Today, a young man sees possibility in a laundry
list. The University of Houston's College of
Engineering presents this series about the machines
that make our civilization run, and the people
whose ingenuity created them.
One day in 1795, Alois
Senefelder's mother called him from his workshop.
She was sending out a load of laundry. She needed
paper to record the clothing items. Senefelder
didn't have any, so he penned the list on a flat
stone with a grease pencil.
He was 24. His father had been a noted German
actor. Senefelder wanted to go into theatre, too.
He'd already written a play that did pretty well.
He'd made a little money with it.
But then Senefelder's father died, and he was left
poor. Maybe he could make a living by writing, but
it cost too much to have material printed. So he
did an astonishing thing. He set out to invent
means for printing his own works. And, while he was
in his workshop, his mother asked for that laundry
We did two kinds of printing in 1795. In relief
printing you create an image that protrudes from a
plate. When you ink the surface, ink hits only the
parts that stick out. Both typesetting and woodcuts
work that way.
The second method is intaglio printing. You cut an
image into a plate, ink the whole thing, then wipe
the surface clean. Ink stays in the depressions and
transfers an image to the paper.
Now Senefelder was about to discover a third
method. He wanted to etch copper plates chemically.
Then he had to make that laundry list. He used a
limestone slab -- the kind printers mix ink on.
He'd planned to try etching stone as well as
He was about to erase the stone. Then, on a hunch,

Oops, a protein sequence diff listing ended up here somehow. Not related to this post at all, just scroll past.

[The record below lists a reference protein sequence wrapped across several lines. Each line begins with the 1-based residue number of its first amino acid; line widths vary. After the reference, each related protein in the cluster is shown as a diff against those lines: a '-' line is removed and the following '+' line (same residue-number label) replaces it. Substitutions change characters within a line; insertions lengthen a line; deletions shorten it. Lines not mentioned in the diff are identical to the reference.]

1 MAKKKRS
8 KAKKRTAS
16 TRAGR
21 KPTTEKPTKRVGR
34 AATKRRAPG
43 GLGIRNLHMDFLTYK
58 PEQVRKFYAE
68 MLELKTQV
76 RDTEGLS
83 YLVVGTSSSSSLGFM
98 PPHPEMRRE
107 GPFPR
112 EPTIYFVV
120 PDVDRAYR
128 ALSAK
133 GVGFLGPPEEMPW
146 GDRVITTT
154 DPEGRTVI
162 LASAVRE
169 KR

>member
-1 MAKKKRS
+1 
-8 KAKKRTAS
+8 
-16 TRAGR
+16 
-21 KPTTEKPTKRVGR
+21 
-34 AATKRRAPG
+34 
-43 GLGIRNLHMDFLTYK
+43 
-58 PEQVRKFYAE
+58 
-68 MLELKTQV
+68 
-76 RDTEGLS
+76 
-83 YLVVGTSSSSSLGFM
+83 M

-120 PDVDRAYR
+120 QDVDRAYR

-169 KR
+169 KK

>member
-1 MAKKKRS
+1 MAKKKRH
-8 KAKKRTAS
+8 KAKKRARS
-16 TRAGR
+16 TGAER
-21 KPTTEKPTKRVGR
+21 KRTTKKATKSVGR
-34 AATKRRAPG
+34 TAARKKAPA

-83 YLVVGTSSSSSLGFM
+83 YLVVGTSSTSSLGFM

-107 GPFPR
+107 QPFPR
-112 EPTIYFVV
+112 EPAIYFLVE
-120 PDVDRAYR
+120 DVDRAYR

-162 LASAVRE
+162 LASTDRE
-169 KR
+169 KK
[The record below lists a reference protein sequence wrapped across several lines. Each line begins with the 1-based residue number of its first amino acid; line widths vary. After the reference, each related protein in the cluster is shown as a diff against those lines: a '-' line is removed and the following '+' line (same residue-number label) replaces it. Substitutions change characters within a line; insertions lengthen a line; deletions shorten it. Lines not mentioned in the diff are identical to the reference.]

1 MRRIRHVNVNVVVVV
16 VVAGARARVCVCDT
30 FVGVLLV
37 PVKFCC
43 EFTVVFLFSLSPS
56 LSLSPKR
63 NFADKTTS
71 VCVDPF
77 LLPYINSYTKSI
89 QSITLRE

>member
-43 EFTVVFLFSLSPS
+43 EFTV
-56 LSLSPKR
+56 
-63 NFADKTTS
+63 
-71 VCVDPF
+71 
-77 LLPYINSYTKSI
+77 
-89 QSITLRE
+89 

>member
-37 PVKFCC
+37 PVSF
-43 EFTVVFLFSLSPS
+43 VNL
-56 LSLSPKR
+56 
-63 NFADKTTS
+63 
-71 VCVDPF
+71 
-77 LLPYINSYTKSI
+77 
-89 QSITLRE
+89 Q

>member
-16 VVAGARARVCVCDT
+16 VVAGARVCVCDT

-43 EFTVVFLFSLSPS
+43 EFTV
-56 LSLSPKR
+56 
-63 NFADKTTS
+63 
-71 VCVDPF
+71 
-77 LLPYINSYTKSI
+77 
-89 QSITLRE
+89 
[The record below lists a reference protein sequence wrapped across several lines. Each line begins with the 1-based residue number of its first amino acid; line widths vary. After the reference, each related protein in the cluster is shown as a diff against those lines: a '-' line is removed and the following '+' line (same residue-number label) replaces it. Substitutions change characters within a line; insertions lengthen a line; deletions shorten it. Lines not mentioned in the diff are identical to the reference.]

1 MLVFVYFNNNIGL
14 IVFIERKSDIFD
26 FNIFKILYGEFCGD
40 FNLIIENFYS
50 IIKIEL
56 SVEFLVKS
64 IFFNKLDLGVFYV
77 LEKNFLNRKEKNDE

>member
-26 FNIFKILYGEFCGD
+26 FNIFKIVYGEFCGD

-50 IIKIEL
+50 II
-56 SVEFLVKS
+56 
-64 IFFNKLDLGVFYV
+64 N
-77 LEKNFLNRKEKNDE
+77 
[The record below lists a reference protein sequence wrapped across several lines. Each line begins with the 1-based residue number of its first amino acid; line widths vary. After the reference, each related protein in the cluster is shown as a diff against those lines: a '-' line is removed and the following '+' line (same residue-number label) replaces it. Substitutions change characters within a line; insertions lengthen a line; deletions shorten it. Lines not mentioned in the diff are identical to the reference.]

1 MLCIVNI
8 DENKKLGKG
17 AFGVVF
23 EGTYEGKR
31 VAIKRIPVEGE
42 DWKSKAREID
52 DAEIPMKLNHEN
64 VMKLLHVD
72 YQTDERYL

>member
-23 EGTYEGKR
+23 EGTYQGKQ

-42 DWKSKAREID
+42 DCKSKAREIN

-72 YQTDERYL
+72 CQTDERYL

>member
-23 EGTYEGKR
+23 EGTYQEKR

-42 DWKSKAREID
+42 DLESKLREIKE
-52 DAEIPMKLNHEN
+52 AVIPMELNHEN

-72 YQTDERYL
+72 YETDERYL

he etched the surface with acid. Sure enough, the
grease pencil protected the stone. Words were left
standing. The depressions were far too shallow to
take ink. Yet, they did take ink.
Senefelder had stumbled on new means for setting
off inked and non-inked regions of a flat surface.
He'd found a way to make stone take ink chemically,
not mechanically. The full chemistry of the process
wouldn't become clear until long after his death.
It's tied to the makeup of limestone and fatty
We call the process "lithography." That's Greek for
Senefelder's own term, "stone printing." And it was
not simple. It took four years for Senefelder to
get the process under control.
By the time he died in 1834, lithography had become
the dominant means for putting pictorial images and
musical scores into books. Senefelder had passed
from seminal inventor to innovator. He gave us a
series of lithographic presses, each one better
than the one before it. He improved the chemical
And what of Senefelder the writer? Well, in 1819 he
wrote a wonderfully clear textbook on lithography.
And, as a writer, he kept right on serving printers
-- down through the 19th century.
I'm John Lienhard, at the University of Houston,
where we're interested in the way inventive minds
Jennett, S., Pioneers in Printing.
London: Routledge & Kegan Paul Ltd., 1958, pp.
Weber, W., A History of Lithography.
New York: McGraw-Hill Book Co., 1966. See
especially pp. 9-25.
Senefelder, A., A Complete Course of
Lithography. New York: da Capo Press, 1968.
Listeners near Houston, Texas, can see two early
lithograph presses based on Senefelder's design in
the Houston Museum of
Printing History (713-522-4652).
The Engines of Our Ingenuity is
Copyright © 1988-1997 by John H.